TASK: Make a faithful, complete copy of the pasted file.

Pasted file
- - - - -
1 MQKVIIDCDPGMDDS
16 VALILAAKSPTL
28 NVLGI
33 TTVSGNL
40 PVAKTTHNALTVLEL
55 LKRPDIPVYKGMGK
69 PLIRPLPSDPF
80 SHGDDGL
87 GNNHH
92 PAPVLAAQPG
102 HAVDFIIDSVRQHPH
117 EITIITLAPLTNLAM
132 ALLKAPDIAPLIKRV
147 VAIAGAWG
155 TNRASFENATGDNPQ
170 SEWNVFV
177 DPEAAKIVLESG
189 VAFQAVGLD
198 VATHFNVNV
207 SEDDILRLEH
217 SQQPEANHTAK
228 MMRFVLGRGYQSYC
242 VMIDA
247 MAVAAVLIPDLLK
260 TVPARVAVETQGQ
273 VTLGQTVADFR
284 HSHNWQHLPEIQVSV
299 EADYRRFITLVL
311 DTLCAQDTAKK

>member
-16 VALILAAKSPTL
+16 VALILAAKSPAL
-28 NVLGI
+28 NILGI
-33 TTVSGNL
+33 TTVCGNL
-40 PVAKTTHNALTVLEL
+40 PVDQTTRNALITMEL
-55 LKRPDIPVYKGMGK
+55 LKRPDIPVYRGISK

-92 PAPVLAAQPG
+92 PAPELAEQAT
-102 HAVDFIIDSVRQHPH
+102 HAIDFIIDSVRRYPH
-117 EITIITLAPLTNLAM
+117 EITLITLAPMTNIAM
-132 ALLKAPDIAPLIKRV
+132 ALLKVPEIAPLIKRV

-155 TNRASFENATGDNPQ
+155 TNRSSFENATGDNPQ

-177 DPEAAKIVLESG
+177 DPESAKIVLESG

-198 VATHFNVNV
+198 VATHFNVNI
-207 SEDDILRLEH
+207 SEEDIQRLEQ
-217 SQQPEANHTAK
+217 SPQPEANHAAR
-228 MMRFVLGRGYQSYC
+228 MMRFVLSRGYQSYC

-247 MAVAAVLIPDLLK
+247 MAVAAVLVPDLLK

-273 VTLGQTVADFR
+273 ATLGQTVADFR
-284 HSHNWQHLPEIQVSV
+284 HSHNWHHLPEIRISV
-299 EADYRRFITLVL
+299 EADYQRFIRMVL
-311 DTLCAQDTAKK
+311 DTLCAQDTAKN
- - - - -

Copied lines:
1 MQKVIIDCDPGMDDS
16 VALILAAKSPTL
28 NVLGI
33 TTVSGNL
40 PVAKTTHNALTVLEL
55 LKRPDIPVYKGMGK
69 PLIRPLPSDPF
80 SHGDDGL
87 GNNHH
92 PAPVLAAQPG
102 HAVDFIIDSVRQHPH
117 EITIITLAPLTNLAM
132 ALLKAPDIAPLIKRV
147 VAIAGAWG
155 TNRASFENATGDNPQ
170 SEWNVFV
177 DPEAAKIVLESG
189 VAFQAVGLD
198 VATHFNVNV
207 SEDDILRLEH
217 SQQPEANHTAK
228 MMRFVLGRGYQSYC
242 VMIDA
247 MAVAAVLIPDLLK
260 TVPARVAVETQGQ
273 VTLGQTVADFR
284 HSHNWQHLPEIQVSV
299 EADYRRFITLVL
311 DTLCAQDTAKK

>member
-16 VALILAAKSPTL
+16 VALILAAKSPAL
-28 NVLGI
+28 NILGI
-33 TTVSGNL
+33 TTVCGNL
-40 PVAKTTHNALTVLEL
+40 PVDQTTRNALITMEL
-55 LKRPDIPVYKGMGK
+55 LKRPDIPVYRGISK

-92 PAPVLAAQPG
+92 PAPELAEQAT
-102 HAVDFIIDSVRQHPH
+102 HAIDFIIDSVRRYPH
-117 EITIITLAPLTNLAM
+117 EITLITLAPMTNIAM
-132 ALLKAPDIAPLIKRV
+132 ALLKVPEIAPLIKRV

-155 TNRASFENATGDNPQ
+155 TNRSSFENATGDNPQ

-177 DPEAAKIVLESG
+177 DPESAKIVLESG

-198 VATHFNVNV
+198 VATHFNVNI
-207 SEDDILRLEH
+207 SEEDIQRLEQ
-217 SQQPEANHTAK
+217 SPQPEANHAAR
-228 MMRFVLGRGYQSYC
+228 MMRFVLSRGYQSYC

-247 MAVAAVLIPDLLK
+247 MAVAAVLVPDLLK

-273 VTLGQTVADFR
+273 ATLGQTVADFR
-284 HSHNWQHLPEIQVSV
+284 HSHNWHHLPEIRISV
-299 EADYRRFITLVL
+299 EADYQRFIRMVL
-311 DTLCAQDTAKK
+311 DTLCAQDTAKN